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Couple recreate a sweet snap 40 years on from when they first met

A couple prove their love is still blooming 40 years on by recreating a photo they took two years after they first met posing alongside a 12ft sunflower. 

Paul Szewc and his wife Sandy, both 61, from Guelph, Ontario in Canada, took the original snap in September 1984 beside a 12ft sunflower which Paul had grown in his mother’s garden.

However 38 years later, in July 2021 the gardening enthusiasts were delighted when they grew another whopper and recreated the photo.

Paul believed flowers were the key to a woman’s heart when he wooed his now-wife with a gigantic sunflower when they first got together.   

Paul Szewc and his wife Sandy, both 61, from Guelph, Ontario, proved their love is still blooming 40 years on by recreating a photo they took two years after they first met by posing alongside a 12ft sunflower (pictured in September 1984)

He invited Sandy to his mother’s garden to show her the plant he’d grown from seed – and one particularly impressive flower towered 12ft above them.

Keen to impress, he got Sandy to stand on his shoulders and his mum, Marjorie, snapped a picture of the pair in 1984.

The sweet pair met in 1982 when Sandy asked Paul to dance in a bar and their love blossomed. 

The couple – who have two sons, Jason, 32, and Kyle, 31- continued to grow sunflowers over the years and were delighted when another giant one appeared in July 2021. 

In July 2021, 38 years later, the gardening enthusiasts were delighted when they grew another whopper and recreated the photo

In July 2021, 38 years later, the gardening enthusiasts were delighted when they grew another whopper and recreated the photo

Furniture maker Paul said: ‘One of our sunflowers just so happened to shoot up again.’ 

They decided to recreate the photo they took when they were younger – with their son, Jason, snapping them in the exact position – four decades on.

Paul said: ‘I really wanted to woo her, and it clearly worked. We both love gardening and sunflowers in particular – they bring back such happy memories.’

Sandy, who co-owns their furniture business said: ‘I was so impressed with Marjarie’s massive garden.

‘Paul lifted me onto his shoulders as if to say ‘look what I can do’, he charmed me as he didn’t have a car at the time but cycled to my work at a telecommunications company to deliver me a home-grown packed lunch.’

Paul and Sandy posed for a sweet snap in their beloved garden with their grandchildren, twins Maddie and Quinn

Paul and Sandy posed for a sweet snap in their beloved garden with their grandchildren, twins Maddie and Quinn

During lockdown the pair got back int gardening and they even started growing their own vegetables

During lockdown the pair got back int gardening and they even started growing their own vegetables 

The couple married two years later on 20 September 1986.

Health-conscious Paul enjoyed growing his own food and encouraged Sandy to get into gardening.

‘I thank the sunflowers and my healthy, home-grown food,’ Paul said.

‘Sandy was a junk food addict before meeting me, but I sent her off to work with nutritious packed lunches and the rest is history.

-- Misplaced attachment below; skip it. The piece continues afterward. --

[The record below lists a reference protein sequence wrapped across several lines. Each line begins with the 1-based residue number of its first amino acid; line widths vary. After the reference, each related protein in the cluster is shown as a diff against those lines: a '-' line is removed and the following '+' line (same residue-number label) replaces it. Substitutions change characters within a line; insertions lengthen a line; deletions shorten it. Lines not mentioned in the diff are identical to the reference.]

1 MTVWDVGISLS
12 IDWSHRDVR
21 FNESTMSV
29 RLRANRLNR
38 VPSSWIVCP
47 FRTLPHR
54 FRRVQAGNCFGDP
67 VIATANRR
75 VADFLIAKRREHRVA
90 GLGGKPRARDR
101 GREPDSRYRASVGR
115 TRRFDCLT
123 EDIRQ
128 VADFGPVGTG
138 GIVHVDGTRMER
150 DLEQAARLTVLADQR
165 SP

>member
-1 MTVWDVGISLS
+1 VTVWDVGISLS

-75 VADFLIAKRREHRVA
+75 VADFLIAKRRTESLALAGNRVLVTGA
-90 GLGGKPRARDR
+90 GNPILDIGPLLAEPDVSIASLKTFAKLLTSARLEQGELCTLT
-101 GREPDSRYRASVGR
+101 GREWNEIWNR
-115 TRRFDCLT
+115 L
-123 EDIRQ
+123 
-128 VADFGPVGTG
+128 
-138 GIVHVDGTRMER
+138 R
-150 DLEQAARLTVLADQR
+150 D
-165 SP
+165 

‘I got her hooked on my home-grown fruit and veg.’

This year’s photo is slightly different as the pair are joined by their grandchildren – three-month-old twins, Maddie and Quinn – who are Kyle’s children.

The furniture maker thanks his grandmother and mother for giving him green thumbs (A young Paul gardening)

The furniture maker thanks his grandmother and mother for giving him green thumbs (A young Paul gardening) 

Paul’s top five tips for gardening

1. Water your compost and turn it over to ensure all of it remains damp.

2. Plant what you like to eat and you will quickly be eating amazing fresh meals.

3. Plant things that are easy to harvest, everyone loves garlic and tomatoes and these are so easy.

4. Enjoy the whole process of gardening and make time in your day to do it- it is such a therapeutic process.

5. Now we are experiencing drier weather, take the time to water your plants by hand, it takes longer but uses much less water.

Paul believes his love of gardening is ‘in his genes’ as his grandmother, Mary Allen, 107, worked as an assistant for family in Nottingham, UK before moving over to Canada in 1910.

The family owe their grandmother’s long life to a healthy organic life.

The furniture maker thanks his grandmother and mother for giving him green thumbs.

‘She taught me the importance of preserving food. I grow a garden so I can process a year’s supply of food in his cold cellar,’ Paul said.

‘These days with the cost of food growing your own in a garden is the way to go.

‘When my dad, Joseph died, I was ten and my mother and I didn’t have much – except our garden.

‘I picked up a pitchfork and thought; ‘Well we’ve got to eat,’ and that’s where my love of gardening came from – a need to.’

Paul said lockdown got him and Sandy back out in the garden – after their busy lives took over.

‘As soon as lockdown hit, and we had nothing to do I was reminded of the joys of gardening,’ he said.

‘I’m so glad I re-found my love for gardening, and I hope my grandchildren will develop our green fingers too.’


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